National seminar on 'conflict and Gandhian perspectives' held at GITAM University
VISAKHAPATNAM: Gandhiji's thought is a searchlight to find insights into understanding the phenomena of violence and its ugliest current incarnation as terror politics, observed the chairman of Indian Council of Philosophical Research (ICPR) Chairman K. Rama Krishna Rao.
Participating in a National seminar at GITAM University on ‘Current Scenes of Conflict -- Gandhian Perspectives for Resolution” on Saturday, he elaborated Gandhiji's philosophy and said that Gandhiji saw violence in thought as well as in action, in economic exploitation and social injustice, and in all forms of discrimination and exclusiveness. In Gandhiji's view, any act or thought that is conflict-prone is an instance of violence and non-violence on the contrary is conflict-containing and not conflict-generating. Violence breeds more violence in a never-ending cycle of conflict and Gandhiji's moral stance makes violence in all its forms a vice to be avoided and non-violence a virtue to be cultivated.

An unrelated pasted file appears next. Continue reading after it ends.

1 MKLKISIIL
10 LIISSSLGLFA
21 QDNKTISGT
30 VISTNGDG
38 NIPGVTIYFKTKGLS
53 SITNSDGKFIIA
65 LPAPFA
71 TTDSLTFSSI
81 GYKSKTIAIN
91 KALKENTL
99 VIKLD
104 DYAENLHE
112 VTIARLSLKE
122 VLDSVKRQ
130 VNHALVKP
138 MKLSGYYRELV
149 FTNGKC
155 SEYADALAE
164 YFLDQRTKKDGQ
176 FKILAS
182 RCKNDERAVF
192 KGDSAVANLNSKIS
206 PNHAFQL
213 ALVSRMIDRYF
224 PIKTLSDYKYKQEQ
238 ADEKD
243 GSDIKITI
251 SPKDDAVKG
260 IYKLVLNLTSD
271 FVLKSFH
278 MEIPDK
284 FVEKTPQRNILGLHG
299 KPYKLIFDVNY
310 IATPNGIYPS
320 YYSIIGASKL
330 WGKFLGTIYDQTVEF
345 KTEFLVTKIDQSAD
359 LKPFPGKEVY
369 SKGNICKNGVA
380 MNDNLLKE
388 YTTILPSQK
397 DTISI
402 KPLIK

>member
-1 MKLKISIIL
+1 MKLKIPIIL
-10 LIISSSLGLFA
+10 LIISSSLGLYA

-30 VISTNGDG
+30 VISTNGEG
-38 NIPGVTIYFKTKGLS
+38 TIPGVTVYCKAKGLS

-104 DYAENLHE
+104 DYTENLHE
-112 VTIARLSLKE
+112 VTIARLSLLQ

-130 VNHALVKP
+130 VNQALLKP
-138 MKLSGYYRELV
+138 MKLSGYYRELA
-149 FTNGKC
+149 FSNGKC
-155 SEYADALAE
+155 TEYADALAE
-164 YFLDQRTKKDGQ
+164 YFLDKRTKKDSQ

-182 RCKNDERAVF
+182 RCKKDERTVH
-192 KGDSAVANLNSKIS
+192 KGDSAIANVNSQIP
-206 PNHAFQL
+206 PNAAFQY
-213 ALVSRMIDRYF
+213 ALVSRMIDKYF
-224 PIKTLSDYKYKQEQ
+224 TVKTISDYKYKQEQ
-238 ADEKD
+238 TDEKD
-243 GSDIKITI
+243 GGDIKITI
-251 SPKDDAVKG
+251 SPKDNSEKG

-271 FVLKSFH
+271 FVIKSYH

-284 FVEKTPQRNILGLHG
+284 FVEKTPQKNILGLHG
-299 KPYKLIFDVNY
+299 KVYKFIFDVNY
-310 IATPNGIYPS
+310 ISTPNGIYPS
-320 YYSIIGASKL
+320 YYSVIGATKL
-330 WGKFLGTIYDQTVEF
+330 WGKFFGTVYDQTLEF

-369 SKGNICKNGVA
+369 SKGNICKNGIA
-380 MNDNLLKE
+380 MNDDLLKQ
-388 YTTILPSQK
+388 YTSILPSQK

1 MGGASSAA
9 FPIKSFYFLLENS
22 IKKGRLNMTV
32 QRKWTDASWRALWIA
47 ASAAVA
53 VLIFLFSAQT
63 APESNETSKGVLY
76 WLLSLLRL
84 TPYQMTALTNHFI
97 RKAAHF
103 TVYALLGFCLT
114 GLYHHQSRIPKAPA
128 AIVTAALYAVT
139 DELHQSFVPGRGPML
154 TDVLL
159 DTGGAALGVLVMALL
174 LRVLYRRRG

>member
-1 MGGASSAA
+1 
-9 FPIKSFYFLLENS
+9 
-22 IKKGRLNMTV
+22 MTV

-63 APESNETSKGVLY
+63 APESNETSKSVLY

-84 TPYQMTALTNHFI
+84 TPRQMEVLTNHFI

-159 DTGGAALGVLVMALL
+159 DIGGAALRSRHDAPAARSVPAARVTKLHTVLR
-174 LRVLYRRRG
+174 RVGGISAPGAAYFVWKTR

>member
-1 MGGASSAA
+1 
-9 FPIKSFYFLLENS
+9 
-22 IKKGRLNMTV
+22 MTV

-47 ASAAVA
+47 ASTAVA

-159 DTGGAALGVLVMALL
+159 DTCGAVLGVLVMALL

Prof. Rao pointed out that the current conflicts that the country was convulsing from as well as the global unrest were conflicts largely due to identity crises precipitated by the fast moving events that had overtaken human resources to absorb and adapt to them. The growth of science and technology, democratization in the last century and globalization and communication revolution in the present are some of the rapid changes that our societies are unable to digest and adjust. Individuals are lost in the complex maze of competing structures; and communities have become amorphous facing a crisis of identity.
While participating in the discussions on present Andhra-Telangana issue, Center for Policy Studies Director A. Prasanna Kumar, former MLA K. Haribabu, former Vice-Chancellor of Acharya Nagarjuna University C.V. Raghavulu and former Minister Bhattam Sriramamurthi briefed about the root-level problems and historical backgrounds. They observed that political parties were the main vehicles for democratic accountability and they linked the state and civil society, could influence the executive and formulate public policy. But political parties in India were often weak which decreased democratic competition and representation. The speakers felt that social unrest in the country was only due to political opportunism.
Seminar conveners K. Ashok and Sonali Bhatt Marwaha participated in the discussions .
The three day national seminar would discuss the issues such as Andhra-Telangana issue, Gandhian perspective to resolving this issue, Naxal movement, conflict solution, case studies of identity conflict in Jammu and Kashmir and conflicts in north east India.